Frost says: "Besides Winston Churchill and Henry VIII, Captain Horatio Pugwash seems like a role I was born to play. I cannot wait to get going."
Hollywood Reporter explains: The new big-screen outing will be set in the Golden Age of piracy, with the story seeing the lily-livered con-artist Pugwash put on a ship to Botany Bay. But when he escapes, he finds himself at the helm of the Black Pig on a mission to rescue Cabin Boy Tom's father, who has been marooned on a volcanic island with a hoard of treasure protected by an army of angry ghosts. Just to make things more complicated, Pugwash soon finds he has the infamous pirate Cut-Throat Jake on his tail."
SS-GB and Jamestown star Jason Flemyng will also appear in the film, with further cast due to be announced at a later date.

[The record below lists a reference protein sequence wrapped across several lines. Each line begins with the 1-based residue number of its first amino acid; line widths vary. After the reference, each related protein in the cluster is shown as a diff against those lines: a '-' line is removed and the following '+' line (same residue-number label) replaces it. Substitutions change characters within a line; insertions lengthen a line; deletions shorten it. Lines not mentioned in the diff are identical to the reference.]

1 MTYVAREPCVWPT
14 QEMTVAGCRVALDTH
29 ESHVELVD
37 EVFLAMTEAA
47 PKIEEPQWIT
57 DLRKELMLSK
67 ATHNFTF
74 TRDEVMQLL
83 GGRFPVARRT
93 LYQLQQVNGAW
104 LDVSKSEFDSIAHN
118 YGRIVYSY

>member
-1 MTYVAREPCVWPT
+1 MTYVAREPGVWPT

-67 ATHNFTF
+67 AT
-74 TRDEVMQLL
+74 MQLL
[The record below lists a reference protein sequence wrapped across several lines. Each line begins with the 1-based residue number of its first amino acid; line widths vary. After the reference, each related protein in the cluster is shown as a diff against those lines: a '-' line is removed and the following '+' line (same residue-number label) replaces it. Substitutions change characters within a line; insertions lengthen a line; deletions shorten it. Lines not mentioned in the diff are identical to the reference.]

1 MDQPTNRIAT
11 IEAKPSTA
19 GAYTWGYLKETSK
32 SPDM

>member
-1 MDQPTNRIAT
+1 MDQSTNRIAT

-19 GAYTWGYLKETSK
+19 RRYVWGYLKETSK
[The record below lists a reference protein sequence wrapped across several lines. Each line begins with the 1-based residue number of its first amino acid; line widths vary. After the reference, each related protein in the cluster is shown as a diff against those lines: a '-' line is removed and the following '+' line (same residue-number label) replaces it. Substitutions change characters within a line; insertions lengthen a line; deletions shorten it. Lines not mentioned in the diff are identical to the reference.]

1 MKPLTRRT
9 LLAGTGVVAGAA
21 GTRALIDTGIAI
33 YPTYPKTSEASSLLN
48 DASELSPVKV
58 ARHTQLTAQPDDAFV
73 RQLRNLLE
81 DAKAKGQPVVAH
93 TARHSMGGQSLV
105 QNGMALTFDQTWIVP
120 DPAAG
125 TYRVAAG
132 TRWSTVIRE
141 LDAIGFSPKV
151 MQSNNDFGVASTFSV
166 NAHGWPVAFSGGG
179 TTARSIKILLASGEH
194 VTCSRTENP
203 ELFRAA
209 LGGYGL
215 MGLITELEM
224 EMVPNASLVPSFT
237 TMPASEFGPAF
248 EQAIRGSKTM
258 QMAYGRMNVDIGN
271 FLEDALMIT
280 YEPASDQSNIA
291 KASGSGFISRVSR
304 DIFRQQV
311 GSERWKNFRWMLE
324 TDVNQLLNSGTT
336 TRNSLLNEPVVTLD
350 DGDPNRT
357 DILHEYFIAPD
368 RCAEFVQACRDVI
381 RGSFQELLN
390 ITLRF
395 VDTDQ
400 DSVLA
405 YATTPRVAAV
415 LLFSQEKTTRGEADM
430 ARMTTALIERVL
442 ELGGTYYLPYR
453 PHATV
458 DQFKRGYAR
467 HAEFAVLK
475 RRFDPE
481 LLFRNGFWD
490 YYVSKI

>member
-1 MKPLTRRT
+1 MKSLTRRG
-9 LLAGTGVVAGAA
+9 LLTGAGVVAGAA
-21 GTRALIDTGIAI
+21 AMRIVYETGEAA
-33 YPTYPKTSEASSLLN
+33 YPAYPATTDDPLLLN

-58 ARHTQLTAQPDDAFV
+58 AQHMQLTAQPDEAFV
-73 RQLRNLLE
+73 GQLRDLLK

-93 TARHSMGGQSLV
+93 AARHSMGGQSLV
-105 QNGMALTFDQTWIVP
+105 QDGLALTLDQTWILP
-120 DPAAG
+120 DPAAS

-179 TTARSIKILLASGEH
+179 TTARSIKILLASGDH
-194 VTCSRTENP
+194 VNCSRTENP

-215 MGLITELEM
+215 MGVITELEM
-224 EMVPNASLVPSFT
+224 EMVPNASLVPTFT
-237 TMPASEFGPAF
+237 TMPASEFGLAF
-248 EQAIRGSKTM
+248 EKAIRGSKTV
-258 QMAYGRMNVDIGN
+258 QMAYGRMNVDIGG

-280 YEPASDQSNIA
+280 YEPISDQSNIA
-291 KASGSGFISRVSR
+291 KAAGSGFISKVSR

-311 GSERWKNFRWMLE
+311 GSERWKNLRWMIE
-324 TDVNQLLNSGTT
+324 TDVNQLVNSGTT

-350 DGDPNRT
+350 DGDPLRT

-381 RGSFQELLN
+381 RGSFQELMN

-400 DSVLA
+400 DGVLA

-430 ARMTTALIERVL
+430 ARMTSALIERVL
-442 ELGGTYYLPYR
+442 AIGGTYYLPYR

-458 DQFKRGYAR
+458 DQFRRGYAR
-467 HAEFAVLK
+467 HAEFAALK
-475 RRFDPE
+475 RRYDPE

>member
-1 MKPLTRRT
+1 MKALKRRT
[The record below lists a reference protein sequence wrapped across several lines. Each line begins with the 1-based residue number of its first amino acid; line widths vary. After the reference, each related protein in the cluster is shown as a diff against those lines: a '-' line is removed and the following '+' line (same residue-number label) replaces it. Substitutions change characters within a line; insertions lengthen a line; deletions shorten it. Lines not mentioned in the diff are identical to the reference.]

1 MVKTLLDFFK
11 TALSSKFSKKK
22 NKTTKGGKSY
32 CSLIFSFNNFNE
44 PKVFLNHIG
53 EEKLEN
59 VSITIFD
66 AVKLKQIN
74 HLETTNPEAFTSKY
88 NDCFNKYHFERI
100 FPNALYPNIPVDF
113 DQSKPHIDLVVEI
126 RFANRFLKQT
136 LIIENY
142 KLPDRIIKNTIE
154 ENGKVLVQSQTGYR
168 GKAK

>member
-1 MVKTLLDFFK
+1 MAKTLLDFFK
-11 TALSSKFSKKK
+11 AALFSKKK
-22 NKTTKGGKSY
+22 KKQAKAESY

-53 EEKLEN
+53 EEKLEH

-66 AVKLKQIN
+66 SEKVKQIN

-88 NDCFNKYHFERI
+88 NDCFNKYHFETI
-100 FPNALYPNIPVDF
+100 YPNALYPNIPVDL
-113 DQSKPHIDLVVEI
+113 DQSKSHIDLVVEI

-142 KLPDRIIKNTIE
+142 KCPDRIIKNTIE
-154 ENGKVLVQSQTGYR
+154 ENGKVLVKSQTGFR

Pugwash has been written by John Hay, who has previously worked on TV shows such as Stig Of The Dump. He says: "Today's audiences are going to love our funny, fresh, indie take on Pugwash. It will be as if Peter Cook had run into Blackadder at a party, had a few too many rums and set off on a mad voyage together. In fact a lot of the time we think it will be adults who will be dragging their kids along to see what we've made of their childhood hero."
Talking about Nick Frost taking on the lead role, co-producer Elliot Jenkins says: "Nick just has funny bones and he's perfect to bring our pompous, cowardly, pugnacious, fun-loving hero to life. What's more I know he wants to give the role a really fresh, modern spin."
Captain Pugwash, created by cartoonist John Ryan, first appeared in The Eagle in 1950. It was then picked up by the BBC in 1957, where it ran for 9 years. The black-and-white programmes were notable for their cardboard-based puppets and simple sets. Captain Pugwash was revived in colour in 1974, and another series was made in 1997.
The programme is the subject of a persistent untrue urban legend that it featured the sexually suggestive character names Roger The Cabin Boy, Master Bates and Seaman Staines. In 1991, John Ryan successfully sued several publications for printing the names as fact.
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